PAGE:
If you have a uterus, or live with someone who has a uterus, then you know what PMS is! In fact, it has been estimated that up to 80% of all woman have experienced some form of PMS, or premenstrual symptom, at some point in their lives. Menstrual cramps, known medically as dysmenorrhea, affect approximately 50% of menstruating woman, 10% of whom experience incapacitating pain, usually lasting between one and five days each month.* It has been estimated that in the USA over 600 million work hours each year are lost due to any number of premenstrual symptoms.* There are many symptoms associated with each of the different categories of symptoms, not only cramps. PMS is often broken down into groups:
PMS – A → Anxiety (most common)
Anxiety, anger, irritability, emotional instability, cramps
PMS – C → Cravings
Increased appetite, carb cravings, headache, fatigue, fainting, heart palpitations
PMS – D → Depression
Crying, confusion, insomnia
PMS – H → Hyperhydration
Weight gain (1-1.5kg), abdominal bloating, breast tenderness, congestion, edema (swelling), changes in bowel habits
It is common for women to experience any combination of these symptoms. Below I've included important information about PMS including tips that I generally find helpful when assisting patients with symptoms associated with PMS.
Why women may experience PMS
There are many potential causes as to why PMS is so commonly experienced, not one answer will fit every woman. Four main areas to look at include:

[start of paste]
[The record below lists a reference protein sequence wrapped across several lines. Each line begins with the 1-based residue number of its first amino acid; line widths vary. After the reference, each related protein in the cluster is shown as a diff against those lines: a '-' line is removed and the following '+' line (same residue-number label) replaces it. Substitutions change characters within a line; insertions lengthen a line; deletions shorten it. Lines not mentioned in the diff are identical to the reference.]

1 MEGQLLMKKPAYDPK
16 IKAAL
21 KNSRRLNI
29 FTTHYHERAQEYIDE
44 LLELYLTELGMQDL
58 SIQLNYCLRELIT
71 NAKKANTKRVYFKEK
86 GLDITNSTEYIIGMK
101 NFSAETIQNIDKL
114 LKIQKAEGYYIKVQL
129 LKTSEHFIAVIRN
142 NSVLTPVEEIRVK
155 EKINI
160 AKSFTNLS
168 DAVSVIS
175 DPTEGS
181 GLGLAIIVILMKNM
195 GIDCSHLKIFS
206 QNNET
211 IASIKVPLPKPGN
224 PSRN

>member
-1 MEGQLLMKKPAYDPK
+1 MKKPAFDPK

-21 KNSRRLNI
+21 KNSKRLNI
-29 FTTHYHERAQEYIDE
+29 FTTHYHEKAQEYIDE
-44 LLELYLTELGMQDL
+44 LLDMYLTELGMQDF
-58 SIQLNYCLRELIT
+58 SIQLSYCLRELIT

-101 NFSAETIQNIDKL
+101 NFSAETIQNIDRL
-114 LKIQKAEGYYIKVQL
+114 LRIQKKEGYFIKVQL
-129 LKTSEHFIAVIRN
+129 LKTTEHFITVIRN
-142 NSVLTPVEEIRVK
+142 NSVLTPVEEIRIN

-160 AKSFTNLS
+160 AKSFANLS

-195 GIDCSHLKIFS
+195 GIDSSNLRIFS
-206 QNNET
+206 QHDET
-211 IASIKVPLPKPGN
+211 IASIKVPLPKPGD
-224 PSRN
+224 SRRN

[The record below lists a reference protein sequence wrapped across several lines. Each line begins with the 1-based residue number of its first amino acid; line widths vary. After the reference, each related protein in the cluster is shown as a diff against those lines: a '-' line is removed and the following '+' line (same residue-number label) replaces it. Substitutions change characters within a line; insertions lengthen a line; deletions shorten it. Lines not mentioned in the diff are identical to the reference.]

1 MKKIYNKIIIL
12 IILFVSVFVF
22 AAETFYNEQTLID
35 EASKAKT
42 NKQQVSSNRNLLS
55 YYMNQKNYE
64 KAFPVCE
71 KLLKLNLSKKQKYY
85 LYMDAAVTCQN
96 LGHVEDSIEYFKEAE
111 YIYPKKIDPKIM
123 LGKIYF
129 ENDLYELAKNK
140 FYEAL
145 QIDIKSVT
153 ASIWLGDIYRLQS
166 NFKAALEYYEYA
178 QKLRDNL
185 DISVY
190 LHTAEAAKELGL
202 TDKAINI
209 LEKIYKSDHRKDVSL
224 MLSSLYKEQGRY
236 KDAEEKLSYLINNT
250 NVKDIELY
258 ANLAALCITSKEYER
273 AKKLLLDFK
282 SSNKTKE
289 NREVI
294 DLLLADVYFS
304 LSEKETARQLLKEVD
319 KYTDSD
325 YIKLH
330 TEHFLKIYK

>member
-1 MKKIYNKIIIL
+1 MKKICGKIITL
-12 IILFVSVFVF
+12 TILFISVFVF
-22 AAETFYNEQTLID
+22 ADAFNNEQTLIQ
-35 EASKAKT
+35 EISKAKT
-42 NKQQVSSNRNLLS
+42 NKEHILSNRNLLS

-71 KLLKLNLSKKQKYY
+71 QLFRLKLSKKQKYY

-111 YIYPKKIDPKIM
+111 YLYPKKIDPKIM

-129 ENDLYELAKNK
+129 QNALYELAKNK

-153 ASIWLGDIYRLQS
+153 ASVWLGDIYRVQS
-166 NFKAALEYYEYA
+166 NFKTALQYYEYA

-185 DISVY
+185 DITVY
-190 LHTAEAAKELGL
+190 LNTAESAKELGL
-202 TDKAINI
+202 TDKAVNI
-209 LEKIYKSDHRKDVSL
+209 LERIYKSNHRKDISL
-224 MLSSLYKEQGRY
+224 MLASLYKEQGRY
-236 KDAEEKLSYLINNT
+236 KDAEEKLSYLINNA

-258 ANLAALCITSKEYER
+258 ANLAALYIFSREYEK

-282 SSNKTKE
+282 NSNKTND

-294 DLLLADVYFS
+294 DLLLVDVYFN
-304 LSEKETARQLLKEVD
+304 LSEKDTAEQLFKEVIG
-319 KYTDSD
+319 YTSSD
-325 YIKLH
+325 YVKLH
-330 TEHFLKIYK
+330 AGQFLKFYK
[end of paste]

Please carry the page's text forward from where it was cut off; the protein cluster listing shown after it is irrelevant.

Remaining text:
Hormonal imbalance. This mainly involves the ratio between the sex hormones estrogen and progesterone with higher amounts of estrogen compared to progesterone presenting as the major PMS symptoms. Blood or saliva tests collected at specific times in a cycle can provide information about these hormones. High estrogen compared to progesterone levels have been linked to headaches, weight gain, poor sleep, panic attacks, swollen or fibrocystic breasts, and many more symptoms.
High prostaglandin levels. Prostaglandins are hormone-like molecules involved in multiple reactions in most tissues. They control processes of inflammation, blood flow, clot formation, and deal with illness and injury. When these levels are high it can lead to pain and discomfort. Prostaglandins are derived from arachidonic acid and certain foods are high in these molecules, such as red meat and peanuts. NSAIDs (nonsteroidal anti-inflammatory drugs) like ibuprofen work by inhibiting enzymes that are responsible for production of prostaglandins and decreasing the pain and inflammation associated with dysmenorrhea and other symptoms.